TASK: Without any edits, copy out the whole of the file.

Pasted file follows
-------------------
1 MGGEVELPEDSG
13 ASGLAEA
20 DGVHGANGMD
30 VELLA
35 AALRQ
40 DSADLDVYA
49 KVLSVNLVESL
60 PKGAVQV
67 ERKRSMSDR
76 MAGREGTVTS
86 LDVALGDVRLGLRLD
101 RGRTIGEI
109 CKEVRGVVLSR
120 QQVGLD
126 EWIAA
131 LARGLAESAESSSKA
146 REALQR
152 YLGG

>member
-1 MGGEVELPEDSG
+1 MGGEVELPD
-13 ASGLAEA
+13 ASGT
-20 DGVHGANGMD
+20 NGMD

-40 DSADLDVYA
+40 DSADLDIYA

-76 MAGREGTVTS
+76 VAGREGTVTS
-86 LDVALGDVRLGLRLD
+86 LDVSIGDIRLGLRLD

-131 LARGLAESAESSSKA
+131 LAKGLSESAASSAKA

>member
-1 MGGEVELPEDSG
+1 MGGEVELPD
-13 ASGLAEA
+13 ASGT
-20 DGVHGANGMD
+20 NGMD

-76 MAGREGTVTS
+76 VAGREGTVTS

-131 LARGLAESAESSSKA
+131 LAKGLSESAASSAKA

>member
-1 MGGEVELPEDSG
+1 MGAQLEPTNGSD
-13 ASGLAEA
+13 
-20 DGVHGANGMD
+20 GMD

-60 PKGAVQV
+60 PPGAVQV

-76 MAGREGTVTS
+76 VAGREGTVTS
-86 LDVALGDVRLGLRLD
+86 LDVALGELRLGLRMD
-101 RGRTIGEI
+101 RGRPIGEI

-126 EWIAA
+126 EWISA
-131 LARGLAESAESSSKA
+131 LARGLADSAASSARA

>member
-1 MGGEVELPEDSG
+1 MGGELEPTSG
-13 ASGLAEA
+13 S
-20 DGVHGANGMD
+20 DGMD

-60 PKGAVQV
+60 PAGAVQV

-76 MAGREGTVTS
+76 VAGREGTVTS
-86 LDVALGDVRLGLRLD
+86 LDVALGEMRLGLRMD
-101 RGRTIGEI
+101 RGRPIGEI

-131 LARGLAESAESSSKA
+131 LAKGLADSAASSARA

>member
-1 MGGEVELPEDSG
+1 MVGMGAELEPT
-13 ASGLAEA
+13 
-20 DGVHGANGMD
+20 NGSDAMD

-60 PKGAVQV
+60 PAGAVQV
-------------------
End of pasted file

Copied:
1 MGGEVELPEDSG
13 ASGLAEA
20 DGVHGANGMD
30 VELLA
35 AALRQ
40 DSADLDVYA
49 KVLSVNLVESL
60 PKGAVQV
67 ERKRSMSDR
76 MAGREGTVTS
86 LDVALGDVRLGLRLD
101 RGRTIGEI
109 CKEVRGVVLSR
120 QQVGLD
126 EWIAA
131 LARGLAESAESSSKA
146 REALQR
152 YLGG

>member
-1 MGGEVELPEDSG
+1 MGGEVELPD
-13 ASGLAEA
+13 ASGT
-20 DGVHGANGMD
+20 NGMD

-40 DSADLDVYA
+40 DSADLDIYA

-76 MAGREGTVTS
+76 VAGREGTVTS
-86 LDVALGDVRLGLRLD
+86 LDVSIGDIRLGLRLD

-131 LARGLAESAESSSKA
+131 LAKGLSESAASSAKA

>member
-1 MGGEVELPEDSG
+1 MGGEVELPD
-13 ASGLAEA
+13 ASGT
-20 DGVHGANGMD
+20 NGMD

-76 MAGREGTVTS
+76 VAGREGTVTS

-131 LARGLAESAESSSKA
+131 LAKGLSESAASSAKA

>member
-1 MGGEVELPEDSG
+1 MGAQLEPTNGSD
-13 ASGLAEA
+13 
-20 DGVHGANGMD
+20 GMD

-60 PKGAVQV
+60 PPGAVQV

-76 MAGREGTVTS
+76 VAGREGTVTS
-86 LDVALGDVRLGLRLD
+86 LDVALGELRLGLRMD
-101 RGRTIGEI
+101 RGRPIGEI

-126 EWIAA
+126 EWISA
-131 LARGLAESAESSSKA
+131 LARGLADSAASSARA

>member
-1 MGGEVELPEDSG
+1 MGGELEPTSG
-13 ASGLAEA
+13 S
-20 DGVHGANGMD
+20 DGMD

-60 PKGAVQV
+60 PAGAVQV

-76 MAGREGTVTS
+76 VAGREGTVTS
-86 LDVALGDVRLGLRLD
+86 LDVALGEMRLGLRMD
-101 RGRTIGEI
+101 RGRPIGEI

-131 LARGLAESAESSSKA
+131 LAKGLADSAASSARA

>member
-1 MGGEVELPEDSG
+1 MVGMGAELEPT
-13 ASGLAEA
+13 
-20 DGVHGANGMD
+20 NGSDAMD

-60 PKGAVQV
+60 PAGAVQV